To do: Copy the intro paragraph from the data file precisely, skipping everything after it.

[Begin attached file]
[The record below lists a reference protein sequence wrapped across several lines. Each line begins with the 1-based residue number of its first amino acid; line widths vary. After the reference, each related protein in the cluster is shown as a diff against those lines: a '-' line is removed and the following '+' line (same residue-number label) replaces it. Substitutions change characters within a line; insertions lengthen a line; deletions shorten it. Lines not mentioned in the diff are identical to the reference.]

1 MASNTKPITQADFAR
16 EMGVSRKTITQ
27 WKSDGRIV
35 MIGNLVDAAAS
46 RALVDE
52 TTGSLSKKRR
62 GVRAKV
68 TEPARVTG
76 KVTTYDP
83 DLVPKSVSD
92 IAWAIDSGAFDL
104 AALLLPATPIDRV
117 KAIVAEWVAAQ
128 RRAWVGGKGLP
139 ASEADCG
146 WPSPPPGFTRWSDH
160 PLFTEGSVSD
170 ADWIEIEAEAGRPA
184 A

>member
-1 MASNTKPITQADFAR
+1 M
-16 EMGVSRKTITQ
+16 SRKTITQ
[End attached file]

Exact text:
[The record below lists a reference protein sequence wrapped across several lines. Each line begins with the 1-based residue number of its first amino acid; line widths vary. After the reference, each related protein in the cluster is shown as a diff against those lines: a '-' line is removed and the following '+' line (same residue-number label) replaces it. Substitutions change characters within a line; insertions lengthen a line; deletions shorten it. Lines not mentioned in the diff are identical to the reference.]